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DGB Grab Bag: Stan Mikita, Erik Gryba's Laborious Weekend, and The Trade

30 years ago yesterday, the Oilers traded Wayne Gretzky to the Los Angeles Kings. It was a wild time.
Screen capture via YouTube

Three Stars of Comedy

The third stars: Ryan Kesler and Ryan Johansen – Kesler took time out of his offseason schedule to reach out to his old friend in an attempt to arrange a street meeting, presumably for some sort of super-fun dance party.

And Johansen appeared to reply, even offering to chip in a few bucks to make it happen.

It's always nice to see a friendship in bloom. Here's hoping whatever sort of street festivities they have in mind are fun for everyone involved.


The second star: Eric Gryba – He recently had a baby, but don't worry, the recovery is going well.

The first star: Stan Mikita – The hockey world lost a legend this week when Mikita passed away at the age of 78. Tributes poured in from around the hockey world and beyond; even Chuck D weighed in.

And rightly so. Mikita was, quite literally, a game changer. He changed his own game, going from ranking near the top of the league in penalty minutes to winning back-to-back Lady Byngs. And he changed everyone else's game too, with his banana blade curve helping to revolutionize offensive hockey. He'll be missed, even as his memory lives on.

Anyway, here's Stan Mikita doing what he did best, which was being awesome:

Outrage of the Week

The issue: It's August and nothing is happening, so somebody wrote a ranked list of things. The outrage: You're mad about it. Is it justified: Sure. Fill your boots.

Getting really angry over somebody's ranked list is always kind of lame. We covered this last year, when we pointed out that people tend to get worked up over who isn't on the list without wanting to make the tough calls about who shouldn't be. If you read a list and you're super angry, settle down.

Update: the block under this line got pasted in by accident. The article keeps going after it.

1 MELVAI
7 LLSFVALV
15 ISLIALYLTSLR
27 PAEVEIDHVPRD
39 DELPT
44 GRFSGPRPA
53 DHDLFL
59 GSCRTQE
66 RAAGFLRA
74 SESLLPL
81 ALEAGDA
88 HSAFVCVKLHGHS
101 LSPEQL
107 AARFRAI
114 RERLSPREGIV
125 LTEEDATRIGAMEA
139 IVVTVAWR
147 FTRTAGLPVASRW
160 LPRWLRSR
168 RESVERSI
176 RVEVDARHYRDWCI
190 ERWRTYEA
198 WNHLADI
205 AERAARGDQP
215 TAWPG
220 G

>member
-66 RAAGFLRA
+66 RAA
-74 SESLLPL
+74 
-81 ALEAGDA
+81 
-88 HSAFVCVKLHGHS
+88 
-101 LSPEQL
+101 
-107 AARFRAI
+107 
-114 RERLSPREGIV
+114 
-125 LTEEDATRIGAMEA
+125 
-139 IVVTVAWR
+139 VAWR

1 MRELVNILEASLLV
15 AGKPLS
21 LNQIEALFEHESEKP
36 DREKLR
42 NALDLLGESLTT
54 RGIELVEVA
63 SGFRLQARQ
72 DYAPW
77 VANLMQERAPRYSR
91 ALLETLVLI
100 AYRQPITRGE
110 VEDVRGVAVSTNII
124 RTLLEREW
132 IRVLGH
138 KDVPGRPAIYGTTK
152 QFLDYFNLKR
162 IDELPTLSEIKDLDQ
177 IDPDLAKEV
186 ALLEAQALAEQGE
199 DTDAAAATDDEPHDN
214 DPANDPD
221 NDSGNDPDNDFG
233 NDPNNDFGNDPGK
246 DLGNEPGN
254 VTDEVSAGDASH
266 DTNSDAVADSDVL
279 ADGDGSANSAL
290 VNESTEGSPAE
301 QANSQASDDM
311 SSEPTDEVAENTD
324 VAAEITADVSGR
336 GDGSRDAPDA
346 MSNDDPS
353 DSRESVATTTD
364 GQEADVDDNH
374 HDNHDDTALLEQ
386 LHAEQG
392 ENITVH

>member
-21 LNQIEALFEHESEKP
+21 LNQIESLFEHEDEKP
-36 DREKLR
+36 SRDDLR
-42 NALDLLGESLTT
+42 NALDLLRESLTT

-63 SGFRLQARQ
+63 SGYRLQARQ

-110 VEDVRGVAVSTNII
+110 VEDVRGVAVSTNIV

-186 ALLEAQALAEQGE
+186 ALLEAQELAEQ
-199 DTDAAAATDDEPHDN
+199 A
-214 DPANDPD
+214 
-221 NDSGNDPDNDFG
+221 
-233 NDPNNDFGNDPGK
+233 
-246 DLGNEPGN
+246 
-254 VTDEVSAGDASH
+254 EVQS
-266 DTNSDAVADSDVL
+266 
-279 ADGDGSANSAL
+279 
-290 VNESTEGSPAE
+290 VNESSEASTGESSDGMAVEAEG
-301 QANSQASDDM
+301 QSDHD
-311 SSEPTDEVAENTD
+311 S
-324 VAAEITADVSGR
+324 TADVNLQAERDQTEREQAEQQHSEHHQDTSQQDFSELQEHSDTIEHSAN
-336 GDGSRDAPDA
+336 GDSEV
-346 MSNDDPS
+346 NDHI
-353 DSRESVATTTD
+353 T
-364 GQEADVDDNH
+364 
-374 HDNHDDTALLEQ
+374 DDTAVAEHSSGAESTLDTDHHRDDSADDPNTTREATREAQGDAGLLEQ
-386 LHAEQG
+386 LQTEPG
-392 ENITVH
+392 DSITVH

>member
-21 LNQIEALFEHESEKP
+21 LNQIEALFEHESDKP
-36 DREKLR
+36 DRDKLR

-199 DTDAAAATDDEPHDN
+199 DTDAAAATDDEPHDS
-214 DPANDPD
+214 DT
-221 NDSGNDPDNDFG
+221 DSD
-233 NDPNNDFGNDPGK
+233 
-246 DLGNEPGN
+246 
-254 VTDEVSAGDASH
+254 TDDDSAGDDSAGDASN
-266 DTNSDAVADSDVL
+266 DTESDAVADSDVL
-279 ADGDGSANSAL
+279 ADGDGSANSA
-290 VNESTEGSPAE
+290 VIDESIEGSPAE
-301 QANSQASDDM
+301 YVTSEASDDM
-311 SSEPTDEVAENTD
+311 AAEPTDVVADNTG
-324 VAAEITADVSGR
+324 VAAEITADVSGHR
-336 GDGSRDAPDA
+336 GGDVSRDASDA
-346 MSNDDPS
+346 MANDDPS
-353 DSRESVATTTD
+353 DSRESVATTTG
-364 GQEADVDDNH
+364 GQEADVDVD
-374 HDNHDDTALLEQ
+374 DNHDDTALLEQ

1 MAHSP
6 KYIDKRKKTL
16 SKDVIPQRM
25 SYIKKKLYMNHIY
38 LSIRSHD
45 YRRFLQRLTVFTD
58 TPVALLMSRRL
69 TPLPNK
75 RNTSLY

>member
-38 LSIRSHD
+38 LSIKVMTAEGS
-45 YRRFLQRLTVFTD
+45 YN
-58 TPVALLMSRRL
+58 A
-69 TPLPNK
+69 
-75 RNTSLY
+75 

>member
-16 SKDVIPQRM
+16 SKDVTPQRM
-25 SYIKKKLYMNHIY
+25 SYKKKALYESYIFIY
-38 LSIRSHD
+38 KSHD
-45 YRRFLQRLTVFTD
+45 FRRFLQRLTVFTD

But getting a little angry is fine. It's kind of the whole point. And again, it's August and 90 percent of the league's newsmakers are drinking red wine on a dock somewhere, so anything that can cause your hockey brain to engage for a few moments is a good thing.


So when you see something like the NHL Network firing up their annual list of top players and they don't have Jonathan Toews as a top 20 center, go ahead and complain. Are they right? [Looks around and lowers voice so Blackhawks fans can't hear.] Yeah, probably. But maybe not! Having a friendly-ish debate over this stuff is a better use of our hockey fan time than live-tweeting line rushes from every random rookie tournament.

The same goes for the bigger stuff, like Corey Pronman's month-long ranking of NHL farm systems. He's counting down from worst to best, which means he'll get to your favorite team way too early. Doesn't he realize your team has, like, five sure-thing blue chippers, by which we mean guys who have already established themselves as decent AHLers even though they're only 27? What a moron!

He's not a moron, of course, and neither are the NHL Network guys or whoever else comes up with this sort of list. Ranked lists are hard work, and I say this as someone who may have done one or two over the years. But they're meant to be fun. Read them, disagree with them, debate them with friends and foes alike. Don't flip out over them, but other than that, enjoy.